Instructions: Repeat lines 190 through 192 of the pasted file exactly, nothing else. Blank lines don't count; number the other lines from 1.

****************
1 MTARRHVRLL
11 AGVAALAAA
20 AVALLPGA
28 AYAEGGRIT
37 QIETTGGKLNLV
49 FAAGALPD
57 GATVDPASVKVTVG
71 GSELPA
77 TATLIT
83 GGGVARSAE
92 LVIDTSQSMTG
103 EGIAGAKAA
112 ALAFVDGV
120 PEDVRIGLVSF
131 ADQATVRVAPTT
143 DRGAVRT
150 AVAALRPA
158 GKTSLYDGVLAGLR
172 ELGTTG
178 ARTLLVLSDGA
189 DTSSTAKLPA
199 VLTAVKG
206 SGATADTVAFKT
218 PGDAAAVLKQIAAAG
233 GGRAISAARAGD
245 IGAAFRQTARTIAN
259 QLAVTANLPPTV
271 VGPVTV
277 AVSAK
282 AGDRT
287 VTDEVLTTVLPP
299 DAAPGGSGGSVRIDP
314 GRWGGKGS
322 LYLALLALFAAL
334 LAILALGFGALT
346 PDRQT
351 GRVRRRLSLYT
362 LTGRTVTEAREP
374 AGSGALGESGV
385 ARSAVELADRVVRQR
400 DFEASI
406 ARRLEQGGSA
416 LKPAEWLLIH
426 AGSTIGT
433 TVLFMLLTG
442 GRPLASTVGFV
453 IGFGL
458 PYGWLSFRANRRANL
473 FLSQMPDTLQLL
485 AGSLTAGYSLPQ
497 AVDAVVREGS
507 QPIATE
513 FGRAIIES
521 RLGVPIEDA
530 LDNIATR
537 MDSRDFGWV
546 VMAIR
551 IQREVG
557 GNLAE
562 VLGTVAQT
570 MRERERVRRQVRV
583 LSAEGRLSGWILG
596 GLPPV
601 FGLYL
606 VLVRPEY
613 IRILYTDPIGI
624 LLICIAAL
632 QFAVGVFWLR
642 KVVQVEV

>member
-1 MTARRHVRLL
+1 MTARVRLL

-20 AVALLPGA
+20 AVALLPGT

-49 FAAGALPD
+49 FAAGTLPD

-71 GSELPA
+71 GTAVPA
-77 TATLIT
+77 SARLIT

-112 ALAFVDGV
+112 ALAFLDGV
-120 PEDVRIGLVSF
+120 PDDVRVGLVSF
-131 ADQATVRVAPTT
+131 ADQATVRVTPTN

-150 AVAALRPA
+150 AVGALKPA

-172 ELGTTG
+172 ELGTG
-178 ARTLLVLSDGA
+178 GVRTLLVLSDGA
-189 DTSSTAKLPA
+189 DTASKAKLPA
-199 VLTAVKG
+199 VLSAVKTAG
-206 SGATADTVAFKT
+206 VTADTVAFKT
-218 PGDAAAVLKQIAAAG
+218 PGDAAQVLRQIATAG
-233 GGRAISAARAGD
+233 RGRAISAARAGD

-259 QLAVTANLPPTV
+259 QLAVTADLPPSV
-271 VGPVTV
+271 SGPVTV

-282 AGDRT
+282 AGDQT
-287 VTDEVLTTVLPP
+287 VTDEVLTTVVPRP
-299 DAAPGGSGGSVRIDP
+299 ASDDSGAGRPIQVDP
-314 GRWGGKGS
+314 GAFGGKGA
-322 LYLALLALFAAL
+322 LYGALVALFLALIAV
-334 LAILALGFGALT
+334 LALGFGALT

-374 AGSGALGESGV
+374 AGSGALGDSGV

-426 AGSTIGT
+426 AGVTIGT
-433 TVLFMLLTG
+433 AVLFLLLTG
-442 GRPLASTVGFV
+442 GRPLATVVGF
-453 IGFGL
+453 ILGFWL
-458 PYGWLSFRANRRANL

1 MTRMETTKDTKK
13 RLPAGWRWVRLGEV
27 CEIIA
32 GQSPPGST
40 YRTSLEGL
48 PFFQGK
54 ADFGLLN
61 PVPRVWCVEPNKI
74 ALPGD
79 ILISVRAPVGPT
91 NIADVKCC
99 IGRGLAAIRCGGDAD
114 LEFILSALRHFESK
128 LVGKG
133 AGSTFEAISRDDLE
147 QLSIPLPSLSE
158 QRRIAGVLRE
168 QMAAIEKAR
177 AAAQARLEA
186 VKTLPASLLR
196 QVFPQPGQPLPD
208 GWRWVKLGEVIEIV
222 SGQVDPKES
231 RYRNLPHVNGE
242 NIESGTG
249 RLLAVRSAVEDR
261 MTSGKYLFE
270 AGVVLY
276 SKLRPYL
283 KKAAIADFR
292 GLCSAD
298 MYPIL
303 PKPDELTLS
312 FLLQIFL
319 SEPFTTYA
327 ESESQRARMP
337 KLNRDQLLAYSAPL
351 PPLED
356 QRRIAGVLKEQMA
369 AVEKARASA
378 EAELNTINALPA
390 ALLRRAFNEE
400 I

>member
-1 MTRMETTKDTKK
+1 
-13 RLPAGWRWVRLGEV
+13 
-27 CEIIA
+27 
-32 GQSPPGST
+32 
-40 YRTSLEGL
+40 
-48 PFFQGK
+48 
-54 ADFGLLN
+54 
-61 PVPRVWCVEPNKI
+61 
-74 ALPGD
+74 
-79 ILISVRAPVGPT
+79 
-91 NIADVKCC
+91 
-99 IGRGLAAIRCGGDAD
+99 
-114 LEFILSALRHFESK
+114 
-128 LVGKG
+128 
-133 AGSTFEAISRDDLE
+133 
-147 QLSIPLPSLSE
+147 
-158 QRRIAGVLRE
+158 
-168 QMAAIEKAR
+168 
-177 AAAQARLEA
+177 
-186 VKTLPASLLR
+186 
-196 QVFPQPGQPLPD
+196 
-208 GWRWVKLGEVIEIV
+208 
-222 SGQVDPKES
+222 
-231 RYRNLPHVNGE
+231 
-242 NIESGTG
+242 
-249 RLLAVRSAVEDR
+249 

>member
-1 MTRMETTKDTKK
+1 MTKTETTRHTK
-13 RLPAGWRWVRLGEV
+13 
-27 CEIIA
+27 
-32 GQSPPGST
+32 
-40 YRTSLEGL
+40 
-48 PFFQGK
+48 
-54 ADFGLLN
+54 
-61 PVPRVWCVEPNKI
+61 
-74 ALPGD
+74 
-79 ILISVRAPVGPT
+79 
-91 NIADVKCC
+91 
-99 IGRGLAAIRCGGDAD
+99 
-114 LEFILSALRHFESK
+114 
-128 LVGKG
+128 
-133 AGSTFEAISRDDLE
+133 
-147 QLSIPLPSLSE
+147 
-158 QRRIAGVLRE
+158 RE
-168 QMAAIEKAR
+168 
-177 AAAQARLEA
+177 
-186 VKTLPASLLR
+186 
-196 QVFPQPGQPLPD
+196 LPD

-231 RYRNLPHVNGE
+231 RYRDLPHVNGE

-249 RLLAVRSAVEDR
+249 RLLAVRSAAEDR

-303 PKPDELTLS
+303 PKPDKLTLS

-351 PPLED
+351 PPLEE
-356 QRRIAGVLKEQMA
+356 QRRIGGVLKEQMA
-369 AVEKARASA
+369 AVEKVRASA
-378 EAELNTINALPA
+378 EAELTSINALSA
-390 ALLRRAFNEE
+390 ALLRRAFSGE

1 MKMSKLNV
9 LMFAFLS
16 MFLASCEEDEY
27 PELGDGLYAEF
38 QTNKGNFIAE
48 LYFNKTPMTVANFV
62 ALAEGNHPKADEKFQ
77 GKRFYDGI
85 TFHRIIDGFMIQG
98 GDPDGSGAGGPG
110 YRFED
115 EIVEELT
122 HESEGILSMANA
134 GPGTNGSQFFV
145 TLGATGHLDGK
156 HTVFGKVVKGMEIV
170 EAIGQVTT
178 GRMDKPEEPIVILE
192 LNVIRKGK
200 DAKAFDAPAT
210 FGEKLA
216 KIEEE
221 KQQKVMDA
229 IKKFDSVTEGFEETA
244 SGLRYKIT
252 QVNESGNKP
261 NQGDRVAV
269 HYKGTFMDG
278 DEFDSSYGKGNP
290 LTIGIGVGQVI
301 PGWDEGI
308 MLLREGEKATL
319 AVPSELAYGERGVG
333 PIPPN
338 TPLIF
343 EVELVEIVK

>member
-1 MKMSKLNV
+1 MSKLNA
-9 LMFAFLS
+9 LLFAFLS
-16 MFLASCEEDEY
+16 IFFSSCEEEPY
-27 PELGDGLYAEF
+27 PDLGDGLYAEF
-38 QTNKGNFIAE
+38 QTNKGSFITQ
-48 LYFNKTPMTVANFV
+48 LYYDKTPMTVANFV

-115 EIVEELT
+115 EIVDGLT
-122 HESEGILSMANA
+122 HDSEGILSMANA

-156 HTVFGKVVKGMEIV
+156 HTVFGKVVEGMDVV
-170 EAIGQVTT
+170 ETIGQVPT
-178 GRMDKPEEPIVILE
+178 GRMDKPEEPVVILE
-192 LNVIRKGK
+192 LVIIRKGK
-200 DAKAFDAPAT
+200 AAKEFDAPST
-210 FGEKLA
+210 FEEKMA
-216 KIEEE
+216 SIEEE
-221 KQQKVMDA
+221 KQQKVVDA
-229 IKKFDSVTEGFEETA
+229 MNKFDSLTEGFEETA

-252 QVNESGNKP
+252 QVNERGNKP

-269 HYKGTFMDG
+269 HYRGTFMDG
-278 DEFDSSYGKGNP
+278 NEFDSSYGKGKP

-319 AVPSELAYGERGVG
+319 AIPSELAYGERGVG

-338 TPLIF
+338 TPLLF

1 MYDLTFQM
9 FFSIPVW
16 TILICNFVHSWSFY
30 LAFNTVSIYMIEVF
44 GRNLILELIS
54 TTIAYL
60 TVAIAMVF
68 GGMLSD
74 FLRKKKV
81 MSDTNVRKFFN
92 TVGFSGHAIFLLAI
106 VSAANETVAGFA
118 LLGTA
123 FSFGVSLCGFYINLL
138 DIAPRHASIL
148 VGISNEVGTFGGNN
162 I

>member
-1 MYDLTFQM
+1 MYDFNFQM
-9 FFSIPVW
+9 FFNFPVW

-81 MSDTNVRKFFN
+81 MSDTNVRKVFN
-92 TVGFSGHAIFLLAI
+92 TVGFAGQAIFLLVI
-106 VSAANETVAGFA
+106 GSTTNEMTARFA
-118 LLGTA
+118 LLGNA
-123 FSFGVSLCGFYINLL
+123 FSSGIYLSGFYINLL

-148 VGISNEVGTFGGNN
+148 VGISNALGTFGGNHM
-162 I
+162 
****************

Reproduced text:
-74 ALPGD
+74 
-79 ILISVRAPVGPT